4 Umbilical and Inguinal Hernia Nursing Care Plans

Umbilical & Inguinal Hernia Nursing Care Plans

A hernia occurs when abdominal contents protrude through an opening in a weakened area of a muscle. An umbilical hernia is the bulging of the intestine and omentum through the umbilical ring as a result of incomplete closure following birth. An inguinal hernia is the protrusion of intestine through the inguinal ring caused by a failure of the vaginal process to atrophy to close prior birth allowing for a hernial sac to develop along the inguinal canal.

An umbilical hernia usually resolves by the age of 4-5 years old. Surgery is recommended for those that become enlarged and to those that do not disappear by school age. An inguinal hernia is commonly associated with a hydrocele that becomes prevalent in the infant by 2 to 3 months of age when intra-abdominal pressure increases enough to open the sac. Both are corrected by surgical repair (herniorrhaphy) to prevent obstruction and eventual incarceration of a loop of bowel.

Nursing Care Plans

Rendering effective nursing care is important after a surgical repair for hernia which includes providing comfort, educating parents and child as appropriate with information related with the postoperative condition and care measures, and preventing the occurrence of complications.

Here are four (4) nursing care plans (NCP) for umbilical and inguinal hernia:

  1. Acute Pain
  2. Deficient Knowledge
  3. Risk for Injury
  4. Risk for Fluid Volume Deficit
Back
Next

Acute Pain: Unpleasant sensory and emotional experience arising from actual or potential tissue damage or described in terms of such damage; sudden or slow onset of any intensity from mild to severe with anticipated or predictable end and a duration of <6 months.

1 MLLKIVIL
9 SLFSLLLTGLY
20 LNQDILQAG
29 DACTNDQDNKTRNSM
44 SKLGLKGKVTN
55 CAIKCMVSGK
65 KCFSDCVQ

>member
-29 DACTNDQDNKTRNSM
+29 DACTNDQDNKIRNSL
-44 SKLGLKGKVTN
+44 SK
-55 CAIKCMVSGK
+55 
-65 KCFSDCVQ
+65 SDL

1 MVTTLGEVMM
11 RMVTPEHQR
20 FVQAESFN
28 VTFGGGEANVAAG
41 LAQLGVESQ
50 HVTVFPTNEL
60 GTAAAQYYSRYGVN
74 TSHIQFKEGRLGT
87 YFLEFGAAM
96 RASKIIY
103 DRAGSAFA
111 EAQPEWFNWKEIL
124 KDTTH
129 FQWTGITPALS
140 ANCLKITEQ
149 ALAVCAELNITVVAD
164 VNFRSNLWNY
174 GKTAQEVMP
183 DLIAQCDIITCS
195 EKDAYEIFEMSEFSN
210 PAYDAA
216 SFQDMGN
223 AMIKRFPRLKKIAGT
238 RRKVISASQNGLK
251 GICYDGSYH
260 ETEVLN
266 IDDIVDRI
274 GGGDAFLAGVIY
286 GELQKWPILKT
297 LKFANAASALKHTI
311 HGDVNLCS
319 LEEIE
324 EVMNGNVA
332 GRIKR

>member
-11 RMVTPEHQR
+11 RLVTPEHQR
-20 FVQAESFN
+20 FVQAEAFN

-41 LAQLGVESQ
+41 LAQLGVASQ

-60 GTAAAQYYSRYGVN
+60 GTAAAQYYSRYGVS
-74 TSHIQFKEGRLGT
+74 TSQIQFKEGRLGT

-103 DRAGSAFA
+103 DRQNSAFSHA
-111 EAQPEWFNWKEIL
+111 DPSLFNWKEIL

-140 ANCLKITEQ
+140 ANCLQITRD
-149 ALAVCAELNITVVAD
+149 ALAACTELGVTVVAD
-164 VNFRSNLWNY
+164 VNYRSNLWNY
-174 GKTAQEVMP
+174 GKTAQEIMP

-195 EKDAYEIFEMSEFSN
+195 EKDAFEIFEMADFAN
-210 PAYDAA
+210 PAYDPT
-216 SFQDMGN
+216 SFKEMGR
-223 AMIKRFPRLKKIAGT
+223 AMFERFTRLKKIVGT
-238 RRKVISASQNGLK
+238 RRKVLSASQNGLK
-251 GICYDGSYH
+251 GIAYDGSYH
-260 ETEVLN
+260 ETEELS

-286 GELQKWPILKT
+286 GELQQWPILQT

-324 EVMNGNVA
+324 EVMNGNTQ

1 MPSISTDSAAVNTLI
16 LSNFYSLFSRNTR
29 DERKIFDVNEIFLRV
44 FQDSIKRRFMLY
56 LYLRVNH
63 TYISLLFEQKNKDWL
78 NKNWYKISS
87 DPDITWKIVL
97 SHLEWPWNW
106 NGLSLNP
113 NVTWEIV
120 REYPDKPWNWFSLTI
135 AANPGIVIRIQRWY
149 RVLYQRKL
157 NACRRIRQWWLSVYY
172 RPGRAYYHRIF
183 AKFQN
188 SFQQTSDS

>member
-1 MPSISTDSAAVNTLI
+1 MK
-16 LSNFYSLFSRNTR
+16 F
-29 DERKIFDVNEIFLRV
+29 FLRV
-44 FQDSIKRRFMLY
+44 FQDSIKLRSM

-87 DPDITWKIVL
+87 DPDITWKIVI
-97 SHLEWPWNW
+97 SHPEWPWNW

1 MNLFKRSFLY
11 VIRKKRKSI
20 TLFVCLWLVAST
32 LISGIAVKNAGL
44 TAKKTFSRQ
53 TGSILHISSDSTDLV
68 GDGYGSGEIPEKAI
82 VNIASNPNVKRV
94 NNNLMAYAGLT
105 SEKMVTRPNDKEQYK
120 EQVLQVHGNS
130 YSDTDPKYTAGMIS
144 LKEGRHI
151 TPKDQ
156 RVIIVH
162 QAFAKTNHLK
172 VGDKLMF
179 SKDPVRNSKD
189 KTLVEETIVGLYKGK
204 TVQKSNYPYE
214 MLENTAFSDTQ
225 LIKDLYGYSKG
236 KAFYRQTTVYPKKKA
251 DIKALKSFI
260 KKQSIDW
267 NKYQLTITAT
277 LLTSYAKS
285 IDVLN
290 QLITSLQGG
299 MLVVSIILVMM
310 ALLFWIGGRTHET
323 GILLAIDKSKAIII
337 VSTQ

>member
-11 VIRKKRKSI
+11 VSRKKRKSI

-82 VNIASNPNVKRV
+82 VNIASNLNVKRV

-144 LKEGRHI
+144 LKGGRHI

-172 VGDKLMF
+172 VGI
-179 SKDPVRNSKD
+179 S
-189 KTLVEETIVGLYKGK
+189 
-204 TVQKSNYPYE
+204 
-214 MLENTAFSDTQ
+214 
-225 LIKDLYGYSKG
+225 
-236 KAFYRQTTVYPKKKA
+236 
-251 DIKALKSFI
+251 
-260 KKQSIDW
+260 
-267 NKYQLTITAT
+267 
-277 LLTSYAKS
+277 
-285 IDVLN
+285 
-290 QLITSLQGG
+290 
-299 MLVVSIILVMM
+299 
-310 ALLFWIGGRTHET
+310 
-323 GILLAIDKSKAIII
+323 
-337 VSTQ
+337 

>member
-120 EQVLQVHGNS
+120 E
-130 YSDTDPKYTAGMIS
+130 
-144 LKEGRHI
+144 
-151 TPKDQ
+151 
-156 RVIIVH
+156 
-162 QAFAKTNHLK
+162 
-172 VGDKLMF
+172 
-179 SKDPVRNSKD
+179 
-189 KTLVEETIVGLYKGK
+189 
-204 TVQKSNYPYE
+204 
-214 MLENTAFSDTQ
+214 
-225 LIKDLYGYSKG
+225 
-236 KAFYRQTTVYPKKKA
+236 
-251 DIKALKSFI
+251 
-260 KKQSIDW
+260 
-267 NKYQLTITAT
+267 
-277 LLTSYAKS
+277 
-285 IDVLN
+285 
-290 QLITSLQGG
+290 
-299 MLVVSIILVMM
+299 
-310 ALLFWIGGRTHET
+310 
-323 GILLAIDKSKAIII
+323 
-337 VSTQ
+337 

May be related to

  • Surgical repair

Possibly evidenced by

  • Change in facial expression in the child
  • Irritability in infant
  • Verbalization of pain
  • Guarding behavior
  • Crying, Moaning
  • Refusal to move

Desired Outcomes

  • Client will express feelings of comfort and reduce pain as described using a pain scale.
Nursing Interventions Rationale
Assess incision pain and nonverbal signs of pain such as crying, lethargy, facial grimace. Determines the need for the initiation of analgesic therapy.
Administer analgesic appropriate for the severity of pain and age. Allays pain and discomfort caused by the incision.
Maintain position of comfort. Facilitates comfort and decreases pain caused by the strain on incision.
Apply an ice compress on the scrotal area if hydrocele is corrected and apply scrotal support if appropriate. Promotes comfort by decreasing the swelling.
Provide support to the buttocks during lifting or position changes. Avoid strain and pull on incision site.
Encourage parents to change diapers frequently. Prevents irritation and pain at incision area caused by wet diapers.
Provide toys, games for quiet play. Facilitates diversionary activity to detract from pain.
Instruct parents to hold the infant during feeding or when irritable, frequently burp to remove swallowed air. Reduces strain on the incision and promotes comfort.
Educate parents on the causes of pain and interventions needed to relieve it. Promotes understanding of treatments for pain postoperatively.
Back
Next

See Also


You may also like the following posts and care plans:

Pediatric Nursing Care Plans


Nursing care plans for pediatric conditions and diseases: 

Further Reading


Recommended books and resources:

  1. Nursing Care Plans: Diagnoses, Interventions, and Outcomes
  2. Nurse's Pocket Guide: Diagnoses, Prioritized Interventions and Rationales
  3. Nursing Diagnoses 2015-17: Definitions and Classification
  4. Diagnostic and Statistical Manual of Mental Disorders (DSM-V-TR)
  5. Manual of Psychiatric Nursing Care Planning
  6. Maternal Newborn Nursing Care Plans
  7. Delmar's Maternal-Infant Nursing Care Plans, 2nd Edition
  8. Maternal Newborn Nursing Care Plans